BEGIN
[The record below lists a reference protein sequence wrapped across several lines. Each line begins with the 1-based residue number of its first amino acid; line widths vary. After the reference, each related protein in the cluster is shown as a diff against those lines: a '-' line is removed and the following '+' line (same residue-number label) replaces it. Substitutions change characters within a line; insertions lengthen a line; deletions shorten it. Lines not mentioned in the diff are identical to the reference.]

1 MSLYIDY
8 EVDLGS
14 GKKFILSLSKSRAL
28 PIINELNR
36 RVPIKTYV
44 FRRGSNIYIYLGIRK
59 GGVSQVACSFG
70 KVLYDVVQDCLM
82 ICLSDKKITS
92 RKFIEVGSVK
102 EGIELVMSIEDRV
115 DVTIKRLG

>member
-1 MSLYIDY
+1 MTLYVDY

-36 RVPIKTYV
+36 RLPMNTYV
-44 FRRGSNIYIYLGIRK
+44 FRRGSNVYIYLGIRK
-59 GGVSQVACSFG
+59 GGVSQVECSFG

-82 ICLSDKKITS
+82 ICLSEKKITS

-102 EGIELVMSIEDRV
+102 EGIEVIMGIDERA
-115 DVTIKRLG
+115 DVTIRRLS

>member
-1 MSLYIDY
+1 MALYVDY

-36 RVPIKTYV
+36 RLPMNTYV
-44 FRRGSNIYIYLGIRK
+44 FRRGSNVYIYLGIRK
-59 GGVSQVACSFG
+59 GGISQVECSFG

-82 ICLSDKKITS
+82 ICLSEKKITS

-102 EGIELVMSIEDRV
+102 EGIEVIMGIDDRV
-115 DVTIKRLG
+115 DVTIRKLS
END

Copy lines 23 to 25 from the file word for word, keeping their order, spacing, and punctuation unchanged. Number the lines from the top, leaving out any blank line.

-82 ICLSDKKITS
+82 ICLSEKKITS

-102 EGIELVMSIEDRV